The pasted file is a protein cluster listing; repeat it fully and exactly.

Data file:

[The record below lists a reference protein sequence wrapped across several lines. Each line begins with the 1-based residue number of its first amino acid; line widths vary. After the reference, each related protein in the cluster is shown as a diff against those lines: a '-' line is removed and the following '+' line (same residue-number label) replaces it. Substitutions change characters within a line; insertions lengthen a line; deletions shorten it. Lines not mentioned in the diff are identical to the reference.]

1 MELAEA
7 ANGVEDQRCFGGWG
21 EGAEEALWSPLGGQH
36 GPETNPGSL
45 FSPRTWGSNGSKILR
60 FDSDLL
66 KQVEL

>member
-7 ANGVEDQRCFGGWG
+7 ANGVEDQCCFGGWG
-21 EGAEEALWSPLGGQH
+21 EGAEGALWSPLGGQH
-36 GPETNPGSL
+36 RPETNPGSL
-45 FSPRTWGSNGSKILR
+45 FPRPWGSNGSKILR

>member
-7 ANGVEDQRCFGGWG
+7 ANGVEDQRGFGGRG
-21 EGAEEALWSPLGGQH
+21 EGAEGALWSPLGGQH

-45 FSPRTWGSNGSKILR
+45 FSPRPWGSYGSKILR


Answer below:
[The record below lists a reference protein sequence wrapped across several lines. Each line begins with the 1-based residue number of its first amino acid; line widths vary. After the reference, each related protein in the cluster is shown as a diff against those lines: a '-' line is removed and the following '+' line (same residue-number label) replaces it. Substitutions change characters within a line; insertions lengthen a line; deletions shorten it. Lines not mentioned in the diff are identical to the reference.]

1 MELAEA
7 ANGVEDQRCFGGWG
21 EGAEEALWSPLGGQH
36 GPETNPGSL
45 FSPRTWGSNGSKILR
60 FDSDLL
66 KQVEL

>member
-7 ANGVEDQRCFGGWG
+7 ANGVEDQCCFGGWG
-21 EGAEEALWSPLGGQH
+21 EGAEGALWSPLGGQH
-36 GPETNPGSL
+36 RPETNPGSL
-45 FSPRTWGSNGSKILR
+45 FPRPWGSNGSKILR

>member
-7 ANGVEDQRCFGGWG
+7 ANGVEDQRGFGGRG
-21 EGAEEALWSPLGGQH
+21 EGAEGALWSPLGGQH

-45 FSPRTWGSNGSKILR
+45 FSPRPWGSYGSKILR